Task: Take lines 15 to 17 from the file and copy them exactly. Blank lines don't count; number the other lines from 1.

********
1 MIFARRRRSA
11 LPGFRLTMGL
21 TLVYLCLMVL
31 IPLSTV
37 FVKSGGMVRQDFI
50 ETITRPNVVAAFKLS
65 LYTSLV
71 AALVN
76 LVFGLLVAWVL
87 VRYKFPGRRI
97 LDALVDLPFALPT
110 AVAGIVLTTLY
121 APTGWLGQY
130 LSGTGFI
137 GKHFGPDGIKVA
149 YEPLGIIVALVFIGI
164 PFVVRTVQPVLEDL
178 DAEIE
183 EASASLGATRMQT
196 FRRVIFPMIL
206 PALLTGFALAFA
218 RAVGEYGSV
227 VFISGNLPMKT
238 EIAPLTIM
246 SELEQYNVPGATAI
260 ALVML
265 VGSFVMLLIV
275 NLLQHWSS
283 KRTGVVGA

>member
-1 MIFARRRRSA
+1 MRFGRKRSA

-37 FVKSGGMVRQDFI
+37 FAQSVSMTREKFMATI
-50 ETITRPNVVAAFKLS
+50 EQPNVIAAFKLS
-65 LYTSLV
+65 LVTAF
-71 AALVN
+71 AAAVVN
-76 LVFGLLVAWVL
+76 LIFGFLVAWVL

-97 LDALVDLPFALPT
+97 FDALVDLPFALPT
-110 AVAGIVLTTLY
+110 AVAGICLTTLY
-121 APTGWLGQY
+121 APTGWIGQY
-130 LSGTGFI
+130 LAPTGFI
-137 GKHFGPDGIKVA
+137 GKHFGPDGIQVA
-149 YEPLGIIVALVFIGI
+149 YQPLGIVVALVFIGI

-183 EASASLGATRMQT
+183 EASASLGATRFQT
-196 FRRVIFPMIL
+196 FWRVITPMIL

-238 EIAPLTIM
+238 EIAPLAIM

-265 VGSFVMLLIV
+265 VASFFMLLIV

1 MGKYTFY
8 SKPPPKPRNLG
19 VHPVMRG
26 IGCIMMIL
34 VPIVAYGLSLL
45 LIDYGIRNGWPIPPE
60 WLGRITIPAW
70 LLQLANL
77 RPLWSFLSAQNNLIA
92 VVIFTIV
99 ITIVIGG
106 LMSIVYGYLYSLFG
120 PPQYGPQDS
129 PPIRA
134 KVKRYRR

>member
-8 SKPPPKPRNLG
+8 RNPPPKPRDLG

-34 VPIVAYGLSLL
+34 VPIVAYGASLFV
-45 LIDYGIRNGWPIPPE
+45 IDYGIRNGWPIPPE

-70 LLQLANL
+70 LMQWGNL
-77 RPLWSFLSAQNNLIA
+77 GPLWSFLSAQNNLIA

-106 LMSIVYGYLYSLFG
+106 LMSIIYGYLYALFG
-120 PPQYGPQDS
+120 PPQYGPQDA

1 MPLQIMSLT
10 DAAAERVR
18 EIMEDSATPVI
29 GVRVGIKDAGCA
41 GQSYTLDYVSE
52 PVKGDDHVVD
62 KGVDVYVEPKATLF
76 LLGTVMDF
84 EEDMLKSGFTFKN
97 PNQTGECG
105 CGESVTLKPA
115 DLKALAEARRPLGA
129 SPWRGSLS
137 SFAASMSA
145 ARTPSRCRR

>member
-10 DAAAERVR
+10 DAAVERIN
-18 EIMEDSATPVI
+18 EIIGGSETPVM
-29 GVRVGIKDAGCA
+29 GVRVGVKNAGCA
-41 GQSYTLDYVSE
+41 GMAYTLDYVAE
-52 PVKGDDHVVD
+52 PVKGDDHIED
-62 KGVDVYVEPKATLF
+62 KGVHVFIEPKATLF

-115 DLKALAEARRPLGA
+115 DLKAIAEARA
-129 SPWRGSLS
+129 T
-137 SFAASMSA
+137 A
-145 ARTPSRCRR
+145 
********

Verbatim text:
137 GKHFGPDGIKVA
149 YEPLGIIVALVFIGI
164 PFVVRTVQPVLEDL